Score one for religious liberty: SCOTUS decides to leave the Little Sisters of the Poor alone for now

by Ellen Kolb

Supreme_Court_Building_at_DuskTry as it might, the federal government has not yet convinced the U.S. Supreme Court that the health of American women depends on forcing a bunch of nuns to help procure contraception for their employees via employer-provided health insurance. The Court on May 16 saved the Little Sisters of the Poor and several other plaintiffs from the threat of ruinous fines for resisting the Obamacare contraceptive mandate. Score one for religious liberty. Now, the Little Sisters can get back to their mission of caring for the elderly poor in more than 30 countries – a mission that would be set back to the tune of $70 million a year in fines if the Obama Administration has its way.

The mandate arises out of Obamacare’s treatment of contraception as basic preventive health care, free to the end user – but not free to the provider of health insurance, even if that provider is an employer with religious objections to providing anyone’s birth control.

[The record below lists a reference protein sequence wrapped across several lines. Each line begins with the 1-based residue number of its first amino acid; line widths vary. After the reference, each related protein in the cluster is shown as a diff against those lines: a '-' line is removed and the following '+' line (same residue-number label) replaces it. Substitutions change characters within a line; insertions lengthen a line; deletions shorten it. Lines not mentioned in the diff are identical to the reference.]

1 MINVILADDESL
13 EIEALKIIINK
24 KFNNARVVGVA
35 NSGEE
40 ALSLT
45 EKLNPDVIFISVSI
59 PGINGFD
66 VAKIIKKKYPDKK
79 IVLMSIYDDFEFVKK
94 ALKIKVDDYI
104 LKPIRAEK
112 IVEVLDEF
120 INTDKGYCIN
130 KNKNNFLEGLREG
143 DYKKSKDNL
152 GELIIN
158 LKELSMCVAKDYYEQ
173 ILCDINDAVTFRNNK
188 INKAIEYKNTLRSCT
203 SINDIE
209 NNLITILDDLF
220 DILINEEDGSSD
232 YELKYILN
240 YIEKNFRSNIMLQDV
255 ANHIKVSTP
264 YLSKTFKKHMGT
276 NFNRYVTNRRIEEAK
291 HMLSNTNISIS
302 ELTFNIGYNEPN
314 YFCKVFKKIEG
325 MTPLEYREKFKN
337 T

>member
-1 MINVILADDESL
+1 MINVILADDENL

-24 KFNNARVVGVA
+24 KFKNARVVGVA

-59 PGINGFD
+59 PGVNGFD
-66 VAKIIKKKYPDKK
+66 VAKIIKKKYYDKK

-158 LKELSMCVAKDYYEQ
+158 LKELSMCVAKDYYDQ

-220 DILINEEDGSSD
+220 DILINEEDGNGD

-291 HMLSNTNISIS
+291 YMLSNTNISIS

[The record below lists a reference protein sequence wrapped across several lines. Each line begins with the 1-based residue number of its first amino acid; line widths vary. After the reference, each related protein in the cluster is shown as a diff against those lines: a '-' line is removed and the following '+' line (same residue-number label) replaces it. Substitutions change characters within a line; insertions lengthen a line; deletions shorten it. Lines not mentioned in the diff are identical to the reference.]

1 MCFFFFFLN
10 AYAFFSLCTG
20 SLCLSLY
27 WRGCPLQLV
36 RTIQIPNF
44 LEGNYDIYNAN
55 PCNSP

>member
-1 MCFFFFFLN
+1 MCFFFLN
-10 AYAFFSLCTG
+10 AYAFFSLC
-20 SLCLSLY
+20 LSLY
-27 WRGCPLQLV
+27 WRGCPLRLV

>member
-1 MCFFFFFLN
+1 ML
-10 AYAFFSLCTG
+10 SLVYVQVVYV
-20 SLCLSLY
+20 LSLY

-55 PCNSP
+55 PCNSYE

Mandate supporters say that employers shouldn’t be involved in an employee’s birth control decisions. Mandate opponents agree. The difference is that opponents mean it. Forcing someone else to pay for your birth control is certainly involvement.

The Court’s unanimous opinion did not affect the constitutionality of the mandate and did not put an end to the litigation. It simply punted the challenges back to lower courts, with the acknowledgment that the federal government already has a way to provide “free” birth control without coercing employers to get in on the act: the federal Obamacare insurance exchanges.

The attorneys for the Little Sisters are cheering.

“This is a game-changer. This unanimous decision is a huge win for the Little Sisters, religious liberty, and all Americans,” said Mark Rienzi, senior counsel at The Becket Fund for Religious Liberty. “The Court has accepted the government’s concession that it could deliver these services without the Little Sisters. The Court has eliminated all of the wrong decisions from the lower courts and protected the Little Sisters from government fines.”

See the Becket Fund’s full statement on the Court’s action here.

 

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